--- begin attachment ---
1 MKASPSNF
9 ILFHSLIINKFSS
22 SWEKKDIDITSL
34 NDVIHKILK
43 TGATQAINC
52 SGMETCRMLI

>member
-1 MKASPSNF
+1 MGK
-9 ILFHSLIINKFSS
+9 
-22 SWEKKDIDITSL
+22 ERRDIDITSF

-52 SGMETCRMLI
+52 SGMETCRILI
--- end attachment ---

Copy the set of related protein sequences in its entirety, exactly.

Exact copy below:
1 MKASPSNF
9 ILFHSLIINKFSS
22 SWEKKDIDITSL
34 NDVIHKILK
43 TGATQAINC
52 SGMETCRMLI

>member
-1 MKASPSNF
+1 MGK
-9 ILFHSLIINKFSS
+9 
-22 SWEKKDIDITSL
+22 ERRDIDITSF

-52 SGMETCRMLI
+52 SGMETCRILI